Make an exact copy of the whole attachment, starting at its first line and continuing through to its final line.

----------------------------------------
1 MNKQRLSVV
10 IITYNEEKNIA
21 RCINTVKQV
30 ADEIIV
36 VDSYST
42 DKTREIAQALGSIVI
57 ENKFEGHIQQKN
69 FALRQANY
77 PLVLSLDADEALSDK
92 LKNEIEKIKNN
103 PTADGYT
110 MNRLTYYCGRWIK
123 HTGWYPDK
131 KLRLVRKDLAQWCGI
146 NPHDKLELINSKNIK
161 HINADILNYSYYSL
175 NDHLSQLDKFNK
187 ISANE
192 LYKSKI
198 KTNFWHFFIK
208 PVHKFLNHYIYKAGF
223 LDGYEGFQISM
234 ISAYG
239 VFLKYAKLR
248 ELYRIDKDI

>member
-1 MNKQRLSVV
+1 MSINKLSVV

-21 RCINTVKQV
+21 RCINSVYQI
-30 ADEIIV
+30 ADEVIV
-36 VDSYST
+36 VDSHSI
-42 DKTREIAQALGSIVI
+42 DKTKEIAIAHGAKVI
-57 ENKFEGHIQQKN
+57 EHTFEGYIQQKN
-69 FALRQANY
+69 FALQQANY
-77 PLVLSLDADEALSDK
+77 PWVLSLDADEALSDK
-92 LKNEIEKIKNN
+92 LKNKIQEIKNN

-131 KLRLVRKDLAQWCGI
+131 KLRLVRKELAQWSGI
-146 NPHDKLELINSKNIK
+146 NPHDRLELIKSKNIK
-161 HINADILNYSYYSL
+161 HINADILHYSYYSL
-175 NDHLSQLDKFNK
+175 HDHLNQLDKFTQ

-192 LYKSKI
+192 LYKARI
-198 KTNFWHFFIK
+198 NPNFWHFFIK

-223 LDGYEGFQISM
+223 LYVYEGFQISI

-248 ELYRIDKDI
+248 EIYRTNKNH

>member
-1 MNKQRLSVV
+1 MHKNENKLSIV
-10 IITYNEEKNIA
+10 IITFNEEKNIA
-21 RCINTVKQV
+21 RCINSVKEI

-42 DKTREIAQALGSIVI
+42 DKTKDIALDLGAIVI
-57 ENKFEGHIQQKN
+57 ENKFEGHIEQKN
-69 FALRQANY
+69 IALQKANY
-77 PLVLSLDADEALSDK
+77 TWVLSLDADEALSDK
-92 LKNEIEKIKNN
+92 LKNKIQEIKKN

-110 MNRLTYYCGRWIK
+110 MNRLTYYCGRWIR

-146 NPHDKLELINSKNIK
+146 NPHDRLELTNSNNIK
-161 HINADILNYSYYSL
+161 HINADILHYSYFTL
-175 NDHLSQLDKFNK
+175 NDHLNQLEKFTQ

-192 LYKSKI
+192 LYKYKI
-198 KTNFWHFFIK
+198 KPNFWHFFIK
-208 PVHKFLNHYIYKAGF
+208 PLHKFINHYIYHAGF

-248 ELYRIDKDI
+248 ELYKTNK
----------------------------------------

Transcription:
1 MNKQRLSVV
10 IITYNEEKNIA
21 RCINTVKQV
30 ADEIIV
36 VDSYST
42 DKTREIAQALGSIVI
57 ENKFEGHIQQKN
69 FALRQANY
77 PLVLSLDADEALSDK
92 LKNEIEKIKNN
103 PTADGYT
110 MNRLTYYCGRWIK
123 HTGWYPDK
131 KLRLVRKDLAQWCGI
146 NPHDKLELINSKNIK
161 HINADILNYSYYSL
175 NDHLSQLDKFNK
187 ISANE
192 LYKSKI
198 KTNFWHFFIK
208 PVHKFLNHYIYKAGF
223 LDGYEGFQISM
234 ISAYG
239 VFLKYAKLR
248 ELYRIDKDI

>member
-1 MNKQRLSVV
+1 MSINKLSVV

-21 RCINTVKQV
+21 RCINSVYQI
-30 ADEIIV
+30 ADEVIV
-36 VDSYST
+36 VDSHSI
-42 DKTREIAQALGSIVI
+42 DKTKEIAIAHGAKVI
-57 ENKFEGHIQQKN
+57 EHTFEGYIQQKN
-69 FALRQANY
+69 FALQQANY
-77 PLVLSLDADEALSDK
+77 PWVLSLDADEALSDK
-92 LKNEIEKIKNN
+92 LKNKIQEIKNN

-131 KLRLVRKDLAQWCGI
+131 KLRLVRKELAQWSGI
-146 NPHDKLELINSKNIK
+146 NPHDRLELIKSKNIK
-161 HINADILNYSYYSL
+161 HINADILHYSYYSL
-175 NDHLSQLDKFNK
+175 HDHLNQLDKFTQ

-192 LYKSKI
+192 LYKARI
-198 KTNFWHFFIK
+198 NPNFWHFFIK

-223 LDGYEGFQISM
+223 LYVYEGFQISI

-248 ELYRIDKDI
+248 EIYRTNKNH

>member
-1 MNKQRLSVV
+1 MHKNENKLSIV
-10 IITYNEEKNIA
+10 IITFNEEKNIA
-21 RCINTVKQV
+21 RCINSVKEI

-42 DKTREIAQALGSIVI
+42 DKTKDIALDLGAIVI
-57 ENKFEGHIQQKN
+57 ENKFEGHIEQKN
-69 FALRQANY
+69 IALQKANY
-77 PLVLSLDADEALSDK
+77 TWVLSLDADEALSDK
-92 LKNEIEKIKNN
+92 LKNKIQEIKKN

-110 MNRLTYYCGRWIK
+110 MNRLTYYCGRWIR

-146 NPHDKLELINSKNIK
+146 NPHDRLELTNSNNIK
-161 HINADILNYSYYSL
+161 HINADILHYSYFTL
-175 NDHLSQLDKFNK
+175 NDHLNQLEKFTQ

-192 LYKSKI
+192 LYKYKI
-198 KTNFWHFFIK
+198 KPNFWHFFIK
-208 PVHKFLNHYIYKAGF
+208 PLHKFINHYIYHAGF

-248 ELYRIDKDI
+248 ELYKTNK